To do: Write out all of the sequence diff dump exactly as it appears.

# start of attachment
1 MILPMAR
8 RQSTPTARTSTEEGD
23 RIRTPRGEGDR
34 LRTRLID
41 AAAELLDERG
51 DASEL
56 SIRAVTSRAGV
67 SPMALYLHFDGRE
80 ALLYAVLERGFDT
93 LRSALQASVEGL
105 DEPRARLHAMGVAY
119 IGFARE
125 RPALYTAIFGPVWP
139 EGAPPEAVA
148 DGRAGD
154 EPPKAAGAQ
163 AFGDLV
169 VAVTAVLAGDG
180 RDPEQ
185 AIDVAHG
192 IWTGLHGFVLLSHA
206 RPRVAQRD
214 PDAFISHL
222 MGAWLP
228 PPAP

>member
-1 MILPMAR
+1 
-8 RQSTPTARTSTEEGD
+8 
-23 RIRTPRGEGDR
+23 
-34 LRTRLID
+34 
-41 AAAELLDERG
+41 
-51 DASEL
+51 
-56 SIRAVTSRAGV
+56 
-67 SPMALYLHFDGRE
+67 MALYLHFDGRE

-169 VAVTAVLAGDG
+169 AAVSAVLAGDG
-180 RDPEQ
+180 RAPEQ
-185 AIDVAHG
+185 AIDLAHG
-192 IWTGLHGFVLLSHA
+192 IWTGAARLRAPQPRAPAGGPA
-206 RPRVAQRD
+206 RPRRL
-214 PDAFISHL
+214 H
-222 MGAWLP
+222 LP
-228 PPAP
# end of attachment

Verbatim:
1 MILPMAR
8 RQSTPTARTSTEEGD
23 RIRTPRGEGDR
34 LRTRLID
41 AAAELLDERG
51 DASEL
56 SIRAVTSRAGV
67 SPMALYLHFDGRE
80 ALLYAVLERGFDT
93 LRSALQASVEGL
105 DEPRARLHAMGVAY
119 IGFARE
125 RPALYTAIFGPVWP
139 EGAPPEAVA
148 DGRAGD
154 EPPKAAGAQ
163 AFGDLV
169 VAVTAVLAGDG
180 RDPEQ
185 AIDVAHG
192 IWTGLHGFVLLSHA
206 RPRVAQRD
214 PDAFISHL
222 MGAWLP
228 PPAP

>member
-1 MILPMAR
+1 
-8 RQSTPTARTSTEEGD
+8 
-23 RIRTPRGEGDR
+23 
-34 LRTRLID
+34 
-41 AAAELLDERG
+41 
-51 DASEL
+51 
-56 SIRAVTSRAGV
+56 
-67 SPMALYLHFDGRE
+67 MALYLHFDGRE

-169 VAVTAVLAGDG
+169 AAVSAVLAGDG
-180 RDPEQ
+180 RAPEQ
-185 AIDVAHG
+185 AIDLAHG
-192 IWTGLHGFVLLSHA
+192 IWTGAARLRAPQPRAPAGGPA
-206 RPRVAQRD
+206 RPRRL
-214 PDAFISHL
+214 H
-222 MGAWLP
+222 LP
-228 PPAP